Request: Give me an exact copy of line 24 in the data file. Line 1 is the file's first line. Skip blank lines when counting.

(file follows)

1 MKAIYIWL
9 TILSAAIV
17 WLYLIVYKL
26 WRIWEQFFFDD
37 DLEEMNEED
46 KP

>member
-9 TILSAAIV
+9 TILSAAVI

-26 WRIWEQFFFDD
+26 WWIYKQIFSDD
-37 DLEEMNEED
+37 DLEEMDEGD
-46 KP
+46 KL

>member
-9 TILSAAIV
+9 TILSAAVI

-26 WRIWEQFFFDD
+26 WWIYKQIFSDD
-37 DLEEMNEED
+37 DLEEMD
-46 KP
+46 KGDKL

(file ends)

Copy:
+46 KGDKL